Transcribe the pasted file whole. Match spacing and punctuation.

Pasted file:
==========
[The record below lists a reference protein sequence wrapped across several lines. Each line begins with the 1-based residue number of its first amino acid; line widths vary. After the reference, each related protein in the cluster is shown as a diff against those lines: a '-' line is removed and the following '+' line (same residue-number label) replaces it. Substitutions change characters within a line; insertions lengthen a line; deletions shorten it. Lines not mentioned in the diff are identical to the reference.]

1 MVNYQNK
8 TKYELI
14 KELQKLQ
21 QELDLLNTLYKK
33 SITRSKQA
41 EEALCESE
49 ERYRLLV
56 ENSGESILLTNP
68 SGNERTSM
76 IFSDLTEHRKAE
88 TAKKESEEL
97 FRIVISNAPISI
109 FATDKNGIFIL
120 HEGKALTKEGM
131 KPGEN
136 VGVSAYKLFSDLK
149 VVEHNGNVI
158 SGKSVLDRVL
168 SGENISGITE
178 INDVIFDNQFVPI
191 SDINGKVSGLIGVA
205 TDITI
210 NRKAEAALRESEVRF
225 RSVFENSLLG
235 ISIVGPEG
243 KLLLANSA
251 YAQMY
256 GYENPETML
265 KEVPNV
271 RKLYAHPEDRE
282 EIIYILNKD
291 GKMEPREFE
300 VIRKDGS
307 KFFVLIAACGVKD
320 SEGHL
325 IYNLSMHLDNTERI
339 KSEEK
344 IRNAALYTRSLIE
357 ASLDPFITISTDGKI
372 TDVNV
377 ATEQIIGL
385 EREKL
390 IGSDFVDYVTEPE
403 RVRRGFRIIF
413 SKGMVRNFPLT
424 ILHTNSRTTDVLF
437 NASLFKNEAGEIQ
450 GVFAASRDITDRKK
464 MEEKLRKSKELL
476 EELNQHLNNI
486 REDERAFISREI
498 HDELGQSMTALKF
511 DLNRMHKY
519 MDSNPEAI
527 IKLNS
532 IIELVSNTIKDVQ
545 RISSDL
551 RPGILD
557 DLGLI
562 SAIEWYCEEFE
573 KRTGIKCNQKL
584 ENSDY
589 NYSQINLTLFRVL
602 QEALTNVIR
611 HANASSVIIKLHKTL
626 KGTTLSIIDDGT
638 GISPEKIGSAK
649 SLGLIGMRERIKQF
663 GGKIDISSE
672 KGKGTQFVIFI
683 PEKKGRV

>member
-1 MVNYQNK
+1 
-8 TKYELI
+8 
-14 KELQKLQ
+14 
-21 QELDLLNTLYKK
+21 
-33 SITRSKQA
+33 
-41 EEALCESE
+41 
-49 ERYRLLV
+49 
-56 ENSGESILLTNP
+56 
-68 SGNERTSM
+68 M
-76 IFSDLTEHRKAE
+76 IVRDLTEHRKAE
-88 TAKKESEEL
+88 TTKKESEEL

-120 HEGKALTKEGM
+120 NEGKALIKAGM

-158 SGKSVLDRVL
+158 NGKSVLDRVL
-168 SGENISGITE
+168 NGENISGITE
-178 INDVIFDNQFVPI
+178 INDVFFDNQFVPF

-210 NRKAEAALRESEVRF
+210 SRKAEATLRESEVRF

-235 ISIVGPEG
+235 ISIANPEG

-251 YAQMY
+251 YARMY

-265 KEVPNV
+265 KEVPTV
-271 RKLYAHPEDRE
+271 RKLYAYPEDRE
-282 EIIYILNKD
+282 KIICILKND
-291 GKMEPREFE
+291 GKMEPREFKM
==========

[The record below lists a reference protein sequence wrapped across several lines. Each line begins with the 1-based residue number of its first amino acid; line widths vary. After the reference, each related protein in the cluster is shown as a diff against those lines: a '-' line is removed and the following '+' line (same residue-number label) replaces it. Substitutions change characters within a line; insertions lengthen a line; deletions shorten it. Lines not mentioned in the diff are identical to the reference.]

1 MVNYQNK
8 TKYELI
14 KELQKLQ
21 QELDLLNTLYKK
33 SITRSKQA
41 EEALCESE
49 ERYRLLV
56 ENSGESILLTNP
68 SGNERTSM
76 IFSDLTEHRKAE
88 TAKKESEEL
97 FRIVISNAPISI
109 FATDKNGIFIL
120 HEGKALTKEGM
131 KPGEN
136 VGVSAYKLFSDLK
149 VVEHNGNVI
158 SGKSVLDRVL
168 SGENISGITE
178 INDVIFDNQFVPI
191 SDINGKVSGLIGVA
205 TDITI
210 NRKAEAALRESEVRF
225 RSVFENSLLG
235 ISIVGPEG
243 KLLLANSA
251 YAQMY
256 GYENPETML
265 KEVPNV
271 RKLYAHPEDRE
282 EIIYILNKD
291 GKMEPREFE
300 VIRKDGS
307 KFFVLIAACGVKD
320 SEGHL
325 IYNLSMHLDNTERI
339 KSEEK
344 IRNAALYTRSLIE
357 ASLDPFITISTDGKI
372 TDVNV
377 ATEQIIGL
385 EREKL
390 IGSDFVDYVTEPE
403 RVRRGFRIIF
413 SKGMVRNFPLT
424 ILHTNSRTTDVLF
437 NASLFKNEAGEIQ
450 GVFAASRDITDRKK
464 MEEKLRKSKELL
476 EELNQHLNNI
486 REDERAFISREI
498 HDELGQSMTALKF
511 DLNRMHKY
519 MDSNPEAI
527 IKLNS
532 IIELVSNTIKDVQ
545 RISSDL
551 RPGILD
557 DLGLI
562 SAIEWYCEEFE
573 KRTGIKCNQKL
584 ENSDY
589 NYSQINLTLFRVL
602 QEALTNVIR
611 HANASSVIIKLHKTL
626 KGTTLSIIDDGT
638 GISPEKIGSAK
649 SLGLIGMRERIKQF
663 GGKIDISSE
672 KGKGTQFVIFI
683 PEKKGRV

>member
-1 MVNYQNK
+1 
-8 TKYELI
+8 
-14 KELQKLQ
+14 
-21 QELDLLNTLYKK
+21 
-33 SITRSKQA
+33 
-41 EEALCESE
+41 
-49 ERYRLLV
+49 
-56 ENSGESILLTNP
+56 
-68 SGNERTSM
+68 M
-76 IFSDLTEHRKAE
+76 IVRDLTEHRKAE
-88 TAKKESEEL
+88 TTKKESEEL

-120 HEGKALTKEGM
+120 NEGKALIKAGM

-158 SGKSVLDRVL
+158 NGKSVLDRVL
-168 SGENISGITE
+168 NGENISGITE
-178 INDVIFDNQFVPI
+178 INDVFFDNQFVPF

-210 NRKAEAALRESEVRF
+210 SRKAEATLRESEVRF

-235 ISIVGPEG
+235 ISIANPEG

-251 YAQMY
+251 YARMY

-265 KEVPNV
+265 KEVPTV
-271 RKLYAHPEDRE
+271 RKLYAYPEDRE
-282 EIIYILNKD
+282 KIICILKND
-291 GKMEPREFE
+291 GKMEPREFKM